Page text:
GREENWICH VILLAGE — A longtime Village business owner who last year vowed to DNAinfo New York that his shop was there to stay is shutting down after his new landlord hiked his rent.
Abe Lerner, 62, has owned and operated Avignone Chemists on Sixth Avenue for 30 years, but the building at 281 Sixth Ave. was just sold and the new owner wants to triple his rent, Lerner said Wednesday.
"I've spent half my life here," Lerner said, choking up. "I've known many of these people for 30 years; I've seen a lot of kids grow up. A lot of these people have become friends — they're not just customers, they're friends."
One customer-turned-friend, Sheila Sperber Haas, was so distraught when she learned the store was closing that she wrote a letter to The Villager.
"When I told her, she started to cry," Lerner said. "She's very upset about what's going on in the neighborhood. All these stores on Bleecker Street that are empty because the landlords are asking astronomical rents."
Lerner said he's seen new restaurants or stores come in, only to be pushed out within a year or two because of spiking rents.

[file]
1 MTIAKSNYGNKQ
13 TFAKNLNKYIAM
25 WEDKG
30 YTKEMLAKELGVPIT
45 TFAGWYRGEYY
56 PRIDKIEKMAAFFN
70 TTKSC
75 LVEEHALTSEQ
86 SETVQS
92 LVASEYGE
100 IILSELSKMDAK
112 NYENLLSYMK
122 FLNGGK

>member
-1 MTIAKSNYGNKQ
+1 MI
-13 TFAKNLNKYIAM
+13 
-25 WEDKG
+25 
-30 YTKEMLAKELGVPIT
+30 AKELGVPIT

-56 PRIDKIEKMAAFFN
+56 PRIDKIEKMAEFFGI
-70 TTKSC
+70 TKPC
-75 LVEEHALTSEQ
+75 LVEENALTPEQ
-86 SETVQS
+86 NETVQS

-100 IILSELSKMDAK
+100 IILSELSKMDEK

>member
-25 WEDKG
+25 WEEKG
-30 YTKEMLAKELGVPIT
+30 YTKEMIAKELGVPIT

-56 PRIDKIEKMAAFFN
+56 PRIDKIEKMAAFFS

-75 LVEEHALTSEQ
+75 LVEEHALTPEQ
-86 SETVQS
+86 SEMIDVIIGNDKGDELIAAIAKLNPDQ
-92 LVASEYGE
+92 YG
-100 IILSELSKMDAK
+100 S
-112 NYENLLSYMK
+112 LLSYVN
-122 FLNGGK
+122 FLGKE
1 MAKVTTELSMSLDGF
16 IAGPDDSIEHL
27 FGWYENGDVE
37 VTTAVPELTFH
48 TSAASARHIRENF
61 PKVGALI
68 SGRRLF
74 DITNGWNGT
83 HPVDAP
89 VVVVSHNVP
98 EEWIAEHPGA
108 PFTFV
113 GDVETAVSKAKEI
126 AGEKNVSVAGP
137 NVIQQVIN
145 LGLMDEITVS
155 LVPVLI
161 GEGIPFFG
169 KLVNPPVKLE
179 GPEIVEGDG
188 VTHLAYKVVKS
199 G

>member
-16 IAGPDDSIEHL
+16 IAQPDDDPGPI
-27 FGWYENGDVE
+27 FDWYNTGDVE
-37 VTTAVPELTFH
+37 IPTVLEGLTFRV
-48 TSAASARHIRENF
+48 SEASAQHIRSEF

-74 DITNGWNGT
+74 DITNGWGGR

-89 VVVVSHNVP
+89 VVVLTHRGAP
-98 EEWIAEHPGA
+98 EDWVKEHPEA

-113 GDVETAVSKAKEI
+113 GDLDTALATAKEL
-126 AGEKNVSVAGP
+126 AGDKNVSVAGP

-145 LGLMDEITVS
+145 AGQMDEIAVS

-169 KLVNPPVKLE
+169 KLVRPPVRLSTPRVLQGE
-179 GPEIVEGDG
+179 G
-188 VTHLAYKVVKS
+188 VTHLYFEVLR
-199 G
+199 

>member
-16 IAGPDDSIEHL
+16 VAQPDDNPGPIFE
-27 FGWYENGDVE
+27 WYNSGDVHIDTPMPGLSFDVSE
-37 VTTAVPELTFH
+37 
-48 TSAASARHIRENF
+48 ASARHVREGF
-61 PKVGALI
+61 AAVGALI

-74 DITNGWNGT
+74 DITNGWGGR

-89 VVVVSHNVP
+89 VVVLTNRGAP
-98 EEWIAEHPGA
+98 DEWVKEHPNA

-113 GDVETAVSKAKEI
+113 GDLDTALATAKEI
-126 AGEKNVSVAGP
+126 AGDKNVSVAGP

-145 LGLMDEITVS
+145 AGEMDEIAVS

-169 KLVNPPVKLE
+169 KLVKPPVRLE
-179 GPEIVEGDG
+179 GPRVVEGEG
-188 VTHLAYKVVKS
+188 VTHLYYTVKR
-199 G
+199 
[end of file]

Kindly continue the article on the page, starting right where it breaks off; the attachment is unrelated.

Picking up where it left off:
Lerner said his entire block of Bleecker Street between Sixth Avenue and Carmine Street is now owned by Force Capital Management, and that his new landlord told Lerner he wants to triple the rent for the 1,700-square-foot space that Avignone has occupied since 1929.
Lerner declined to disclose what he pays for the space, but said Force Capital plans to charge about $60,000 to the next lessee.
"Obviously we can't afford that," Lerner said. "We can't even afford double the rent."
Lerner said he was given notice he must vacate the space by April 30.
A woman who answered a phone number listed for Force Capital Management hung up when asked about Avignone's lease. Voicemails for comment were not returned.
Lerner spoke at length about his customers on Wednesday, apologizing for becoming emotional.
"You can tell I'm very sentimental about this place," he said, talking about how he'll miss seeing the kids he watched grow up return with their own families. "That's something to be said about this store: People will come back with their own kids, that don't live in the neighborhood. They'll be visiting their parents or grandparents, and they'll stop in to show the kids the store.
"The store has become a place where people just come in to say hello, not even to buy anything. They just come in to chat and then go out again. It's been a neighborhood staple since 1929."
Lerner said he plans to open up another shop, ideally in or near the Village.
"I’m just going to look for something else," he said. "I’m not going to open up another store right around here because the rent is just too high. But, you know, I might pop up someplace, maybe in the neighborhood."